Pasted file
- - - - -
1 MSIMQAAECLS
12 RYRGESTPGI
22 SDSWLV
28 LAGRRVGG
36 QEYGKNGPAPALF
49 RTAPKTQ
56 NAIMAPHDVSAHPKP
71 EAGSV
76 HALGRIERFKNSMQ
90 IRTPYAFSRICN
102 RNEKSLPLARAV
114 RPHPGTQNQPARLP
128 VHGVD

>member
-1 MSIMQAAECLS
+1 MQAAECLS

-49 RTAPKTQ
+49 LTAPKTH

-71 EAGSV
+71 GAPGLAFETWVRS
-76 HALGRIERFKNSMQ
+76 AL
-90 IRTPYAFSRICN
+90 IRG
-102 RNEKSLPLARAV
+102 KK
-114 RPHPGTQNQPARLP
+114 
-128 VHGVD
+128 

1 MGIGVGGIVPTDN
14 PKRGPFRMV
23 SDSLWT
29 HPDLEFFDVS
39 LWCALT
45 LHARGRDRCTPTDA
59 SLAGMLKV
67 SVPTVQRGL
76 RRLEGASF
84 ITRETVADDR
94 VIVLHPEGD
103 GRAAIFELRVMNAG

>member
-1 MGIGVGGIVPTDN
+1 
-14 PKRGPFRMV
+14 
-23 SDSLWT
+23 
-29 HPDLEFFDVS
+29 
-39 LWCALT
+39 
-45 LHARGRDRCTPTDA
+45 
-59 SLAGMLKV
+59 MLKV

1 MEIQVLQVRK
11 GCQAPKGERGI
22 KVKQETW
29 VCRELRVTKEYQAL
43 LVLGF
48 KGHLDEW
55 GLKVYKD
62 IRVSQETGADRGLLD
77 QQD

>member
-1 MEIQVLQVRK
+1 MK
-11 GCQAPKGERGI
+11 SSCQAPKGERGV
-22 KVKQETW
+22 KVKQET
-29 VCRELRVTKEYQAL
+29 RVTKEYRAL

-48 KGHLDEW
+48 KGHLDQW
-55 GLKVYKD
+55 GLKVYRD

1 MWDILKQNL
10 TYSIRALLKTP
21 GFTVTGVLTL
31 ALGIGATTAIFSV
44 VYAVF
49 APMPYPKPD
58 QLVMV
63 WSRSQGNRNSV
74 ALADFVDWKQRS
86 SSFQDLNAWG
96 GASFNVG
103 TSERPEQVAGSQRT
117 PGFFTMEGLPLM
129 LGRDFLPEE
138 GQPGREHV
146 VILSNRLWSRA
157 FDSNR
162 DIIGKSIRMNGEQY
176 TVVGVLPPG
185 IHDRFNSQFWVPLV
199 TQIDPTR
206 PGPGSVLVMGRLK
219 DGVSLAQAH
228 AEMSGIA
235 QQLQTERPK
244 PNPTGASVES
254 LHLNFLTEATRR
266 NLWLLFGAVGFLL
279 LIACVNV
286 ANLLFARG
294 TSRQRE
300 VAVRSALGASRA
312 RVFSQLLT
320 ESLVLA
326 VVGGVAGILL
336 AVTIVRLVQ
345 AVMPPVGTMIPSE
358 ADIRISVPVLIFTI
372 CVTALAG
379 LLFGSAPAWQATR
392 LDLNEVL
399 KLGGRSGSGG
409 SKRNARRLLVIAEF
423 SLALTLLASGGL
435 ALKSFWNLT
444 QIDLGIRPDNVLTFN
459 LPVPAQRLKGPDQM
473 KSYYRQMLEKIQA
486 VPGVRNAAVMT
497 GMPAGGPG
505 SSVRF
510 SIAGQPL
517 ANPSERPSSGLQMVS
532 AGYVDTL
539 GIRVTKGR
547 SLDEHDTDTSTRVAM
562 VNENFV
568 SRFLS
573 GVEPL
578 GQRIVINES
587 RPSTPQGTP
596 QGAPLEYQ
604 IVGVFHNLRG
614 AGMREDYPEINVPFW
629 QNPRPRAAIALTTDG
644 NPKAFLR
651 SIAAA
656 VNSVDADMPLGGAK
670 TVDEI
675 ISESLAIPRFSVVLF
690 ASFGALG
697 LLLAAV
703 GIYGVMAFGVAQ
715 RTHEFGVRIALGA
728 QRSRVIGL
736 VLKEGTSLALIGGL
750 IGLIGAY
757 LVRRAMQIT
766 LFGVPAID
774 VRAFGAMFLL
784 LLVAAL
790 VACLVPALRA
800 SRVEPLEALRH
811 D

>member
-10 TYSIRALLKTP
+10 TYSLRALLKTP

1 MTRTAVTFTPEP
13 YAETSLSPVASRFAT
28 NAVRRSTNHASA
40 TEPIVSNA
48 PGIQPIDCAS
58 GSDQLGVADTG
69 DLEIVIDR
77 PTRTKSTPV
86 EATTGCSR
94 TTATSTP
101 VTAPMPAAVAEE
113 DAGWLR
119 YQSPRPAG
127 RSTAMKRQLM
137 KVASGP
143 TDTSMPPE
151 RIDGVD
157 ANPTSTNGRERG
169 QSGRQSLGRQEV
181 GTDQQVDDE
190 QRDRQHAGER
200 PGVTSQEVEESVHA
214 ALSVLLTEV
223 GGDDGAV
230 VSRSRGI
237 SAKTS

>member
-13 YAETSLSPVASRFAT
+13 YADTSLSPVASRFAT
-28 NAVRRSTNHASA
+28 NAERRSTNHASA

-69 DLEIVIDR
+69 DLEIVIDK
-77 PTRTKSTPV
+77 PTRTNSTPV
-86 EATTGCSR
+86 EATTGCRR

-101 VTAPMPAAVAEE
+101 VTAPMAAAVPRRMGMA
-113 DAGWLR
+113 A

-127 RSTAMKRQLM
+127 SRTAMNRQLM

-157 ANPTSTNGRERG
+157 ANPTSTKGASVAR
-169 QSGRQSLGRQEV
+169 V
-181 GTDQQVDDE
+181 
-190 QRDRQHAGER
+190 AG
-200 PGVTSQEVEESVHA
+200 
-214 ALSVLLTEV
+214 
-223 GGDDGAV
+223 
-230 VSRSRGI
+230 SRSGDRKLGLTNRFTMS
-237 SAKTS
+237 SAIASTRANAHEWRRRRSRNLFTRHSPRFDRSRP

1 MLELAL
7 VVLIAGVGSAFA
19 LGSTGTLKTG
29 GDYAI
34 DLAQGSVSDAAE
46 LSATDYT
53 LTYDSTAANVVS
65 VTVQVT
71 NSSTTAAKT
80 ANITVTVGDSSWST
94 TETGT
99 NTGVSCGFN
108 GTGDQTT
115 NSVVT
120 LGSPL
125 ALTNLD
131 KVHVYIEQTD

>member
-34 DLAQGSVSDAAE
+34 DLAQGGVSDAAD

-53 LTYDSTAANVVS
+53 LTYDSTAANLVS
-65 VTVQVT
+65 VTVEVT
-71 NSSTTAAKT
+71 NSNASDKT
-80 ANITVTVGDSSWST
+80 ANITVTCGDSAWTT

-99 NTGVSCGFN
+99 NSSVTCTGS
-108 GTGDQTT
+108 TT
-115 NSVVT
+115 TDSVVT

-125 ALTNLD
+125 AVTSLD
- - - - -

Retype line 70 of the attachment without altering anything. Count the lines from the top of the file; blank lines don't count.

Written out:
-11 GCQAPKGERGI